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Diseases

Genetic and Rare Diseases Information Center (GARD)

Homocystinuria due to MTHFR deficiency


Other Names for this Disease
  • Homocysteinemia due to methylenetetrahydro-folate reductase deficiency
  • Methylenetetrahydro-folate reductase deficiency
  • Homocysteinuria due to methylenetetrahydro-folate reductase deficiency
  • 5,10-alpha-methylenetetrahydro-folate reductase deficiency
  • 5,10 alpha methylenetetrahydro-folate reductase deficiency
See Disclaimer regarding information on this site. Some links on this page may take you to organizations outside of the National Institutes of Health.

Your Question

I have MTHFR deficiency. Can you tell me more about this in lay language?

Our Answer

We have identified the following information that we hope you find helpful. If you still have questions, please contact us.

What is homocystinuria due to MTHFR deficiency?

Homocystinuria due to MTHFR deficiency refers to a metabolic condition caused by rare MTHFR gene mutations that result in severe homocystinuria, abnormal clotting, developmental delay, seizures, intellectual disability, and microcephaly.[1] It is inherited in an autosomal recessive fashion.

For more information on common MTHFR gene mutations (such as C677T) visit our page: MTHFR gene mutation
Last updated: 3/17/2016

What are the signs and symptoms of homocysteinemia due to MTHFR deficiency?

This severe homocystinuria is caused by rare MTHFR gene mutations (sometimes in combination with a second common MTHFR gene mutation). In severe MTHFR deficiency, signs and symptoms become apparent in infancy, however the condition can be milder, presenting in later childhood or adulthood. Signs and symptoms may include global developmental delays (46% of cases), low muscle tone (35%), seizures (33%), failure to thrive (17%), blood vessel disease (16%) (blood clots), small head size (15%), ataxia (9%), and peripheral neuropathy (7%). Other possible symptoms include bone disease (scoliosis), and mental health and behavior problems (e.g., attention deficit disorder and hyperactivity). Life expectancy will vary depending on the severity of the deficiency.[2]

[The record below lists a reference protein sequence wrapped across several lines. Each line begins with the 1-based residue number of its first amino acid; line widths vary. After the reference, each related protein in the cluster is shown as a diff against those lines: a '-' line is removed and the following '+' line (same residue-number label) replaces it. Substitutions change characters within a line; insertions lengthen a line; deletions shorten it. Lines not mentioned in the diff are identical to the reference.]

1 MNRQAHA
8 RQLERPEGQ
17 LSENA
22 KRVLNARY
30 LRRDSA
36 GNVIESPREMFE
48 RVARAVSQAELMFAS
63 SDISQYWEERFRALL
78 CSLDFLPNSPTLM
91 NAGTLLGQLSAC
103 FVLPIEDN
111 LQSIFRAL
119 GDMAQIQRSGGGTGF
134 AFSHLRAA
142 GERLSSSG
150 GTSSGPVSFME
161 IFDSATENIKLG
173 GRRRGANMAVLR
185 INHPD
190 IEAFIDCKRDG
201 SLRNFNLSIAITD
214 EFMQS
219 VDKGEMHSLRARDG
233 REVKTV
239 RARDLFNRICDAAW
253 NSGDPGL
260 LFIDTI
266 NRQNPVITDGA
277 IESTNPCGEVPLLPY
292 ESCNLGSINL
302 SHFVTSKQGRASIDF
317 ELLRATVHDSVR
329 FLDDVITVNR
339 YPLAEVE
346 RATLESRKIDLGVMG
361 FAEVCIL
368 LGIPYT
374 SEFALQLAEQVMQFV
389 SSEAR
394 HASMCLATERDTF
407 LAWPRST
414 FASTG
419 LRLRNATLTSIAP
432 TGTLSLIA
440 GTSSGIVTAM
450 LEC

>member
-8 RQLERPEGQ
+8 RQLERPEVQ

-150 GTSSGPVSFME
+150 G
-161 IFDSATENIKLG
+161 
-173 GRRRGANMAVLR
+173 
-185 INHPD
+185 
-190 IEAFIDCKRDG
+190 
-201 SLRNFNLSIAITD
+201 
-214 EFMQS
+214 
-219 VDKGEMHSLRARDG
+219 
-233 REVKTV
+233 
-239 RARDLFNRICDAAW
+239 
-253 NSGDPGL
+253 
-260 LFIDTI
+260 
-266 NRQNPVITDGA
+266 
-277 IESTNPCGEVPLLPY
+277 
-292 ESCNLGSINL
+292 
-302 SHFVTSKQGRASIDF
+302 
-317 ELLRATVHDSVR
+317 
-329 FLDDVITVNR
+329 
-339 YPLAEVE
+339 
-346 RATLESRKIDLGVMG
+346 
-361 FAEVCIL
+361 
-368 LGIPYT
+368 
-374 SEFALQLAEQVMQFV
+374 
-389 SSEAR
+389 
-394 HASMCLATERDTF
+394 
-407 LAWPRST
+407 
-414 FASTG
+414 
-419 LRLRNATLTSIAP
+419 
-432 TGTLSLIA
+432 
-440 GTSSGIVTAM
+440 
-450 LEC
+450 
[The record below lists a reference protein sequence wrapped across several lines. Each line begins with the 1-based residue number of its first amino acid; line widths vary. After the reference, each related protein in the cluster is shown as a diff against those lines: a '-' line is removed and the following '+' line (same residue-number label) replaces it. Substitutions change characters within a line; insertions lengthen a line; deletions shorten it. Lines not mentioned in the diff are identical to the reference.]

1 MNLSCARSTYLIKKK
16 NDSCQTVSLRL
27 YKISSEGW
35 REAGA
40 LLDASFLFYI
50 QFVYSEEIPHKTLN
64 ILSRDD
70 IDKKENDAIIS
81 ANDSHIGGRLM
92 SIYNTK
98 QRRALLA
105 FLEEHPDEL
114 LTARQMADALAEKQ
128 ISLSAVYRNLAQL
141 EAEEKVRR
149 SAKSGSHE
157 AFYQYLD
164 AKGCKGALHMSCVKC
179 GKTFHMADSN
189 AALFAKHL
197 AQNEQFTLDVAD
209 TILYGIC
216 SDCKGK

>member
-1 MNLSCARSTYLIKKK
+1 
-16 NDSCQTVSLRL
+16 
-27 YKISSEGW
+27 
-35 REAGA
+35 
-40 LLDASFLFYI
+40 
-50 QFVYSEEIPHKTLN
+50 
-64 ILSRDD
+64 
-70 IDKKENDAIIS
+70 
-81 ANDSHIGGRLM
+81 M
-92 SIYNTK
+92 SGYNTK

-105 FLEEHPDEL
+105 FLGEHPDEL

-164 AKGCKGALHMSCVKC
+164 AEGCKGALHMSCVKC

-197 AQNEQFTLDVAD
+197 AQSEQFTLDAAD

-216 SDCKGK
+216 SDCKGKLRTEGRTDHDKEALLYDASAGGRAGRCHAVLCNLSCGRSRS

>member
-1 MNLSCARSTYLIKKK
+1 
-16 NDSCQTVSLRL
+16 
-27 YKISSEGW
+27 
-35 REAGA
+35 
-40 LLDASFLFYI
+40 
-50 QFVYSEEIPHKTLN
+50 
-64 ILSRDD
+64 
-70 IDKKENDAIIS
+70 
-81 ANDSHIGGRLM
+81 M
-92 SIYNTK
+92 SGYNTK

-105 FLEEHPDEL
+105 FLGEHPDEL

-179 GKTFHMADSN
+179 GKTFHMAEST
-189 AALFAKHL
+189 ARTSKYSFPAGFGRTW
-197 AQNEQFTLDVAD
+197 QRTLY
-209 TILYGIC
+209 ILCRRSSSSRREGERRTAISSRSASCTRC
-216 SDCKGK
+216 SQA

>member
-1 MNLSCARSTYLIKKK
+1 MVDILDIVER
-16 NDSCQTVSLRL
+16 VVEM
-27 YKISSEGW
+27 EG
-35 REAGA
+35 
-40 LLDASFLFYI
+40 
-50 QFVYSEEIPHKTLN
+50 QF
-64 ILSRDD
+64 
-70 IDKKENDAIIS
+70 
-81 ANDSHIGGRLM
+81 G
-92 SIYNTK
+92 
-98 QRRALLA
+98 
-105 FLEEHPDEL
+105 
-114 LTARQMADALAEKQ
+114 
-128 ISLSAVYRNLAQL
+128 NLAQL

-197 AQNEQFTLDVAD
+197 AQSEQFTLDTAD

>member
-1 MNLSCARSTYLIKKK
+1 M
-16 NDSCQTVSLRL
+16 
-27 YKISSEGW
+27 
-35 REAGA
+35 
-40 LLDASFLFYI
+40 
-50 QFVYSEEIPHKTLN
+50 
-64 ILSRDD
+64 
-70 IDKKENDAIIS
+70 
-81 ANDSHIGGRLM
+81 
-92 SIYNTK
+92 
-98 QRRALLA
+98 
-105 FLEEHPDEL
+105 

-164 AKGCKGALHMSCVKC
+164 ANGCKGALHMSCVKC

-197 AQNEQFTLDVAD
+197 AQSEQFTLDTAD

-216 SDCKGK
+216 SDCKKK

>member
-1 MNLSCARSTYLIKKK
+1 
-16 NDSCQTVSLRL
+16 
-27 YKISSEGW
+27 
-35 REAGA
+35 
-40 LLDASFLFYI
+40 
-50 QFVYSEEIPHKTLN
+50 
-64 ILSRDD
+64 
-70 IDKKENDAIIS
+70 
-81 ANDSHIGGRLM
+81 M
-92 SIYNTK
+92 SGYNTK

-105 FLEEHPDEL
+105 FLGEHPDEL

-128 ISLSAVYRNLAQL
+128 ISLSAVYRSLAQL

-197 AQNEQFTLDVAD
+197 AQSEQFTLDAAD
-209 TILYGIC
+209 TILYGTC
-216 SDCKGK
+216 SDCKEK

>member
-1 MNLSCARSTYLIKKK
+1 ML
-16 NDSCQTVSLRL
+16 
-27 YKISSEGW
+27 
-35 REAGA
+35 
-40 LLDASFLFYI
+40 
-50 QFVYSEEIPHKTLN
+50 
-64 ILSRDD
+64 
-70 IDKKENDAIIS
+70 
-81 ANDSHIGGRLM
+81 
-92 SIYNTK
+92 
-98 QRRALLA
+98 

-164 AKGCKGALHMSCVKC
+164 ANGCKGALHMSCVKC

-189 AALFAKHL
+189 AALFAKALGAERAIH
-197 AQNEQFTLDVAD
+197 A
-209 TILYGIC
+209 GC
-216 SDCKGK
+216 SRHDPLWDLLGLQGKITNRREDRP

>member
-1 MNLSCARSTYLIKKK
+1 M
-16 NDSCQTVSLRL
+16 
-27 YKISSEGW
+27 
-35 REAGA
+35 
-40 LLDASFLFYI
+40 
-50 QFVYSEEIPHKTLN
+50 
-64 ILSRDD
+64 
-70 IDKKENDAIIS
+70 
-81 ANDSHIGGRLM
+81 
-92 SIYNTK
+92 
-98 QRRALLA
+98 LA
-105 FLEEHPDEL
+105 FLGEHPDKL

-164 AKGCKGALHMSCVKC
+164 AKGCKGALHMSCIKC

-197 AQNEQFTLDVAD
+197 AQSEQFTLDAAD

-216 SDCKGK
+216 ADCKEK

For information on signs and symptoms reported in association with common MTHFR gene mutations, such as C677T, please visit our MTHFR Gene Mutation resource page.
Last updated: 4/14/2015

What causes homocystinuria due to MTHFR deficiency?

Homocystinuria due to MTHFR deficiency is caused by mutations in the MTHFR gene. This gene tells the body how to make an enzyme, also called MTHFR. MTHFR is important for a chemical reaction in the body involving forms of the vitamin folate. Mutations in the MTHFR gene result in an enzyme that doesn't work like it should, causing a buildup of homocysteine in the body.[3]
Last updated: 4/14/2015

How is homocystinuria due to MTHFR deficiency inherited?

Homocystinuria due to MTHFR deficiency is inherited in an autosomal recessive fashion, which means that both copies of the gene in each cell have mutations in the MTHFR gene.[1]

For more information on the inheritance of common MTHFR gene mutations (such as C677T) visit our page: MTHFR gene mutation
Last updated: 4/14/2015

How can I find a genetics professional in my area?

Genetics clinics are a source of information for individuals and families regarding genetic conditions, treatment, inheritance, and genetic risks to other family members. More information about genetic consultations is available from Genetics Home Reference. To find a genetics clinic, we recommend that you contact your primary healthcare provider for a referral.

The following online resources can help you find a genetics professional in your community:
Last updated: 5/18/2016

References
Other Names for this Disease
  • Homocysteinemia due to methylenetetrahydro-folate reductase deficiency
  • Methylenetetrahydro-folate reductase deficiency
  • Homocysteinuria due to methylenetetrahydro-folate reductase deficiency
  • 5,10-alpha-methylenetetrahydro-folate reductase deficiency
  • 5,10 alpha methylenetetrahydro-folate reductase deficiency
See Disclaimer regarding information on this site. Some links on this page may take you to organizations outside of the National Institutes of Health.